It’s been a bitter and divisive election season – but first time Indian-American delegate Dr. Shashi Gupta headed to the Democratic National Convention with a sense of hope. VOA’s Katherine Gypson followed this immigrant with the love of U.S. politics all the way to Philadelphia.
    Video

    Video Immigrant Delegate Marvels at Democratic Process

    It’s been a bitter and divisive election season – but first time Indian-American delegate Dr. Shashi Gupta headed to the Democratic National Convention with a sense of hope. VOA’s Katherine Gypson followed this immigrant with the love of U.S. politics all the way to Philadelphia.
    Video

    Video A Life of Fighting Back: Hillary Clinton Shatters Glass Ceiling

    Hillary Clinton made history Thursday, overcoming personal and political setbacks to become the first woman to win the presidential nomination of a major U.S. political party. If she wins in November, she will go from “first lady” to U.S. Senator from New York, to Secretary of State, to “Madam President.” Polls show Clinton is both beloved and despised. White House Correspondent Cindy Saine takes a look at the life of the woman both supporters and detractors agree is a fighter for the ages.
    Video

    Video Dutch Entrepreneurs Turn Rainwater Into Beer

    June has been recorded as one of the wettest months in more than a century in many parts of Europe. To a group of entrepreneurs in Amsterdam the rain came as a blessing, as they used the extra water to brew beer. Serginho Roosblad has more to the story.
    Video

    Video First Time Delegate’s First Day Frustrations

    With thousands of people filling the streets of Philadelphia, Pennsylvania for the 2016 Democratic National Convention, VOA’s Kane Farabaugh narrowed in on one delegate as she made her first trip to a national party convention. It was a day that was anything but routine for this United States military veteran.
    Video

    Video Commerce Thrives on US-Mexico Border

    At the Democratic Convention in Philadelphia this week, the party’s presumptive presidential nominee, Hillary Clinton, is expected to attack proposals made by her opponent, Republican presidential nominee Donald Trump, to build a wall along the U.S.-Mexico border. Last Friday, President Barack Obama hosted his Mexican counterpart, President Enrique Peña Nieto, to underscore the good relations between the two countries. VOA’s Greg Flakus reports from Tucson.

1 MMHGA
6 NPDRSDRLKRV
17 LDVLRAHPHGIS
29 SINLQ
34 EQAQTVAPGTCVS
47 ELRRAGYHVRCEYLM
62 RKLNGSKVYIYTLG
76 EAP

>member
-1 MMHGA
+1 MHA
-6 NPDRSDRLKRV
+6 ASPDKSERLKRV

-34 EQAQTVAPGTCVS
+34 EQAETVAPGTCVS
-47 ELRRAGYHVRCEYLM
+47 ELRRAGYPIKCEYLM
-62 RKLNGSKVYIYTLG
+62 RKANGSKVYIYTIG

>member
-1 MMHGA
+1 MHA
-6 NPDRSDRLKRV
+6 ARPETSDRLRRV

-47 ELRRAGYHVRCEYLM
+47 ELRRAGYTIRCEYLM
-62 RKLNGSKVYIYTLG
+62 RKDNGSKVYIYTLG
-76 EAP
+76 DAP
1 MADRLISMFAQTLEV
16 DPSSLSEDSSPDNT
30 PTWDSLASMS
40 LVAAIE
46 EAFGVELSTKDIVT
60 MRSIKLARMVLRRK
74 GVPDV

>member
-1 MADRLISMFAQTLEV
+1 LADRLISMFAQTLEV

Video

    Video Film Helps Save Ethiopian Children Thought to be Cursed

    'Omo Child' looks at effort of African man to stop killings of ‘mingi’ children
    Video

    Video London’s Financial Crown at Risk as Rivals Eye Brexit Opportunities

    By most measures, London rivals New York as the only true global financial center. But Britain’s vote to leave the European Union – so-called ‘Brexit’ – means the city could lose its right to sell services tariff-free across the bloc, risking its position as Europe’s financial headquarters. Already some banks have said they may shift operations to the mainland. Henry Ridgwell reports from London.
    Video

    Video Recycling Lifeline for Lebanon’s Last Glassblowers

    In a small Lebanese coastal town, one family is preserving a craft that stretches back millennia. The art of glass blowing was developed by Phoenicians in the region, and the Khalifehs say they are the only ones keeping the skill alive in Lebanon. But despite teaming up with an eco-entrepreneur and receiving an unexpected boost from the country’s recent trash crisis the future remains uncertain. John Owens reports from Sarafand.
    Video

    Video Migrants Continue to Risk Lives Crossing US Border from Mexico

    In his speech Thursday before the Republican National Convention, the party’s presidential candidate, Donald Trump, reiterated his proposal to build a wall along the U.S.-Mexico border if elected. Polls show a large percentage of Americans support better control of the nation's southwestern border, but as VOA’s Greg Flakus reports from the border town of Nogales in the Mexican state of Sonora, the situation faced by people trying to cross the border is already daunting.
    Video

    Video In State of Emergency, Turkey’s Erdogan Focuses on Spiritual Movement

    The state of emergency that Turkish President Recep Tayyip Erdogan has declared is giving him even more power to expand a purge that has seen an estimated 60,000 people either arrested or suspended from their jobs. VOA Europe correspondent Luis Ramirez reports from Istanbul.
    Video

    Video Calm the Waters: US Doubles Down Diplomatic Efforts in ASEAN Meetings

    The United States is redoubling diplomatic efforts and looking to upcoming regional meetings to calm the waters after an international tribunal invalidated the legal basis of Beijing's extensive claims in the South China Sea. VOA State Department correspondent Nike Ching has the story.
    Video

    Video Scientists in Poland Race to Save Honeybees

    Honeybees are in danger worldwide. Causes of what's known as colony collapse disorder range from pesticides and loss of habitat to infections. But scientists in Poland say they are on track to finding a cure for one of the diseases. VOA’s George Putic reports.

    Special Report

    Adrift The Invisible African Diaspora